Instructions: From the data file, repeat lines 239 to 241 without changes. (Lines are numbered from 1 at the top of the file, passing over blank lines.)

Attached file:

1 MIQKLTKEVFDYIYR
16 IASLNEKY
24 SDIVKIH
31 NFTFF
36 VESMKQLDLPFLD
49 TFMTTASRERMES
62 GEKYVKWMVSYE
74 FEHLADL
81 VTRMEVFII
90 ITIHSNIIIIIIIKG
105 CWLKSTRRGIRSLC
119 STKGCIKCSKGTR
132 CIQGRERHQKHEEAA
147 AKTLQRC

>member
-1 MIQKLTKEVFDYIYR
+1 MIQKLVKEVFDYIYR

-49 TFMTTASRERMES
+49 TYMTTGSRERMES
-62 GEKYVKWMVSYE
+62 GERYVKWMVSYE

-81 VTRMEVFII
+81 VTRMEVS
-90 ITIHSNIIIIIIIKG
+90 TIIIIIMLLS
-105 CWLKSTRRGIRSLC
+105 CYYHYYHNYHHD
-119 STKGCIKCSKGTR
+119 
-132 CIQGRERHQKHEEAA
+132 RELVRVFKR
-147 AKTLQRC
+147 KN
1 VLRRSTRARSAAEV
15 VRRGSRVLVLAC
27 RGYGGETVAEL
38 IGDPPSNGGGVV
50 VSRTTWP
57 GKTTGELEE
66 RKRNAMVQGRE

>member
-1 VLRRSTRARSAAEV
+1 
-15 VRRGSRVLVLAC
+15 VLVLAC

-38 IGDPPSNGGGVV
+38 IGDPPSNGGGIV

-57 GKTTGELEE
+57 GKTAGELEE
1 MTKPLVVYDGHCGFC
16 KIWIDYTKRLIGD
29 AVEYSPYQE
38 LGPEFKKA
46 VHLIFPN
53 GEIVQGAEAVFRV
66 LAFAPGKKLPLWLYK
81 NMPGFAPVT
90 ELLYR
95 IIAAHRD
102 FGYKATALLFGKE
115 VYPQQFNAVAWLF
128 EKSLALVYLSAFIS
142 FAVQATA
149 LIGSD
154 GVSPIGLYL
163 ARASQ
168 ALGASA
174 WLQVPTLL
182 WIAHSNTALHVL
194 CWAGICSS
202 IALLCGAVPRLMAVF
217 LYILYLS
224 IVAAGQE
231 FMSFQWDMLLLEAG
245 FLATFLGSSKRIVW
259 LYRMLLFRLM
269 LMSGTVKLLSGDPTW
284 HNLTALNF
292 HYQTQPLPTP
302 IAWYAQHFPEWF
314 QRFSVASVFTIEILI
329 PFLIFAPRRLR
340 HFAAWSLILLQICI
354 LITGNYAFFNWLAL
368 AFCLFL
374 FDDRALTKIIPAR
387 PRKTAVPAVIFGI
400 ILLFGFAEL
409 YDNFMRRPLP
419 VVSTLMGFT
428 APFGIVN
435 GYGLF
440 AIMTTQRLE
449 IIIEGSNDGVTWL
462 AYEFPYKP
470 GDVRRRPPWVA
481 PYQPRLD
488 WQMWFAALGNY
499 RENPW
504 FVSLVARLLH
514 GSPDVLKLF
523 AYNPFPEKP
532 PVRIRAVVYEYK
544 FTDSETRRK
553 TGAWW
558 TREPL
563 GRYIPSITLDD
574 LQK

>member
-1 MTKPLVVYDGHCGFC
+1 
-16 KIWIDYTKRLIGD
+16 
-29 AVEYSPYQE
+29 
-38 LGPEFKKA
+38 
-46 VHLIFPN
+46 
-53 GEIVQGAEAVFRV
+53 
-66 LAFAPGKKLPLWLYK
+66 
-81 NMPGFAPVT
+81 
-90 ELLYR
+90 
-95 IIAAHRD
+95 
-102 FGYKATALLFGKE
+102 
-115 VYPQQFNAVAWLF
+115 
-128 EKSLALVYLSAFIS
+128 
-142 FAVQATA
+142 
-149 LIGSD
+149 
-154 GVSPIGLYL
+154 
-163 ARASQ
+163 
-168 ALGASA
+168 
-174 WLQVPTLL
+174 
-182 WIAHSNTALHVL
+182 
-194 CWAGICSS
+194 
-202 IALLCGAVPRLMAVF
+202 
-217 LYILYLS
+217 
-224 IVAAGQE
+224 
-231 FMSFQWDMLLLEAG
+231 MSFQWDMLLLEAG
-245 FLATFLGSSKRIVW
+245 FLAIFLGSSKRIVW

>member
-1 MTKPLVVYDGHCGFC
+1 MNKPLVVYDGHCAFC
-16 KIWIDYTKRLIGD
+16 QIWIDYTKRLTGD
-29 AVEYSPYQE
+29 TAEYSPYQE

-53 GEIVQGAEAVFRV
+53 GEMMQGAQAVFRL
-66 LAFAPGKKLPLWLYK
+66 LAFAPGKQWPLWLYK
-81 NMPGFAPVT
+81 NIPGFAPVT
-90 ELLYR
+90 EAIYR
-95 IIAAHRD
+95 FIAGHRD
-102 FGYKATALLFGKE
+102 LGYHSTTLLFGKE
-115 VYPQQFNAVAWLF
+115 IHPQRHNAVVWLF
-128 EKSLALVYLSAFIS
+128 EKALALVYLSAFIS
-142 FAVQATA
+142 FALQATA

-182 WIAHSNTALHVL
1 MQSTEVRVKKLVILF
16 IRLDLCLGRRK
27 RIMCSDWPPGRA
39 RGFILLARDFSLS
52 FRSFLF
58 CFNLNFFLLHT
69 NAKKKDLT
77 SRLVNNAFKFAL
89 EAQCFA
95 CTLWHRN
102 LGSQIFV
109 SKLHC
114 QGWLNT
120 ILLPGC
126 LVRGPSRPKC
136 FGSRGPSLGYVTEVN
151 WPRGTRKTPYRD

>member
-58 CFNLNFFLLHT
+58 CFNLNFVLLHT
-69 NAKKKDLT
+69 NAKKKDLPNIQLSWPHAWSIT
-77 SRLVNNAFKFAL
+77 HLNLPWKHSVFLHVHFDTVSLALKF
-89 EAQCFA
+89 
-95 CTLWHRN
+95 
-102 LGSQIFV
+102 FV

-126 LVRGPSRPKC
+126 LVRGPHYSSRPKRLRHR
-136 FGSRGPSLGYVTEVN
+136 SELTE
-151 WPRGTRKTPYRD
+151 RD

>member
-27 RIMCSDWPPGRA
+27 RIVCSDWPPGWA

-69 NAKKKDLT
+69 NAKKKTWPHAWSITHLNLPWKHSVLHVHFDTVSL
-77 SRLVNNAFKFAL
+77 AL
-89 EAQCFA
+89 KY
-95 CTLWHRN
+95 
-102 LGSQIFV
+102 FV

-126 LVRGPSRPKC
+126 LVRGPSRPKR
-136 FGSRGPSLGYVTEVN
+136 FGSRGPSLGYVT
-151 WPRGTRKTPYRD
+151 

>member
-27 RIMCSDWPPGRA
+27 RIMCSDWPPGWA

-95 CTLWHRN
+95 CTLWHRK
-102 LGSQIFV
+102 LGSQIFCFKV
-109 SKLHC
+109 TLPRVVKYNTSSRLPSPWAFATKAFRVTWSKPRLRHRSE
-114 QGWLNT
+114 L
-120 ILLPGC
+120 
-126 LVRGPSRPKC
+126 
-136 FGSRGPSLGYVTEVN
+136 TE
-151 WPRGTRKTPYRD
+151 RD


-136 FGSRGPSLGYVTEVN
+136 FGSRGPSLGYVT
-151 WPRGTRKTPYRD